Richard Stengel, President Obama’s nominee for US undersecretary of state for public diplomacy, has questioned whether or not the Constitution even matters anymore.
Stengel’s Constitution essay appeared in Time for a Fourth of July cover story in 2011. The controversial article garnered national attention once again after President Obama decided this month Stengel was the right man to help steer public diplomacy in America. The cover showed a picture of the Constitution and asked: “Does It Still Matter?”
“We can pat ourselves on the back about the past 223 years,” Stengel wrote, “but we cannot let the Constitution become an obstacle to the U.S.’s moving into the future with a sensible health care system, a globalized economy, an evolving sense of civil and political rights. The Constitution does not protect our spirit of liberty; our spirit of liberty protects the Constitution. The Constitution serves the nation; the nation does not serve the Constitution.”
A day after Constitution Day this year, Obama sent the Time magazine managing editor’s name to the US Senate for approval.
In his article, the Obama nominee went on to state that the Founding Fathers could never have imagined the mindset of contemporary society. Stengel’s critics probably would agree: Thomas Jefferson and his fellow patriots surely cold not have envisioned an America with the federal overreach that is present today.
Richard Stengel also wrote, “The framers were not gods and were not infallible. Yes, they gave us, and the world, a blueprint for the protection of democratic freedoms — freedom of speech, assembly, religion — but they also gave us the idea that a black person was three-fifths of a human being, that women were not allowed to vote and that South Dakota should have the same number of Senators as California, which is kind of crazy.”
Of course, society at the time the document was approved unfortunately did not deem either women or black people equal to white men — but they put into place the process to amend the governing blueprint so that future generations could alter the laws. No, the Founding Fathers were not gods, or even geniuses, but they were intelligent men of vision who knew without a doubt that setting all the dictates in the Constitution in stone was the wrong thing to do.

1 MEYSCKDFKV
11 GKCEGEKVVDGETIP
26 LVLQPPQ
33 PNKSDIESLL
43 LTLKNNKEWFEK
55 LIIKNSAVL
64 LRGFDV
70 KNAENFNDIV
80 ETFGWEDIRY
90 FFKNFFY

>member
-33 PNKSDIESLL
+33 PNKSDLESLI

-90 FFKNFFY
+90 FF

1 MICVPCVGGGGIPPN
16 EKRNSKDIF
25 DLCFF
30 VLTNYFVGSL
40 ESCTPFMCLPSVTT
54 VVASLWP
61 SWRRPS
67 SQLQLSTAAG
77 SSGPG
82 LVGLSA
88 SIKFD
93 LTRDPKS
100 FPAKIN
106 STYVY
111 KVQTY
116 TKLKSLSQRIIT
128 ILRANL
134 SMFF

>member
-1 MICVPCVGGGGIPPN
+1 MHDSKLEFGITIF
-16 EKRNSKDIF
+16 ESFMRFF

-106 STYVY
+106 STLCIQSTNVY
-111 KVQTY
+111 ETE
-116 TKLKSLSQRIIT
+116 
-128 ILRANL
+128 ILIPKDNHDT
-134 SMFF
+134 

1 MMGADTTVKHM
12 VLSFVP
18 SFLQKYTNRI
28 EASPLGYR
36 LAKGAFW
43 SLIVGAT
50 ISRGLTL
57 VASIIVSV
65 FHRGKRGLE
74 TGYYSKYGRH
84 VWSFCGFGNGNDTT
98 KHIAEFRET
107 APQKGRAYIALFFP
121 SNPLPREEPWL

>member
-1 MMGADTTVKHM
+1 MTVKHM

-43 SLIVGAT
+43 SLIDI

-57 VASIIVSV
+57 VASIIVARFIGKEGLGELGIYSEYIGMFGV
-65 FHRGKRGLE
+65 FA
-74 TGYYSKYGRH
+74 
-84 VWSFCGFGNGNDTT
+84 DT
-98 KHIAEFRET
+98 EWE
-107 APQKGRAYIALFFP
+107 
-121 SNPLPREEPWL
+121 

During an appearance on MSNBC in 2011, Richard Stengel defended his article.
“Yes, of course it still matters but in some ways it matters less than people think,” Stengel said on “Morning Joe.” “People all the time are debating what’s constitutional and what’s unconstitutional. To me the Constitution is a guardrail. It’s for when we are going off the road and it gets us back on. It’s not a traffic cop that keeps us going down the center.
The Time magazine managing editor has also published several books. Ironically, before taking up the editing post, Stengel was the chief executive officer and president of the National Constitution Center. He also taught a “Politics and the Press” course at Princeton University and was an MSNBC contributor.
Stengel also stated in the Time magazine essay that many countries, including Third World ones with heinous dictators, have had constitutions, and that the document in itself guarantees nothing. Stengel wrote, “A Constitution must embody something that is in the hearts of the people.”
A growing segment of citizens do not know, understand, cherish, or even respect the Constitution. It is up to freedom-loving Americans to make sure that the Richard Stengels of the world do not rip it apart, setting the country on fire in the process.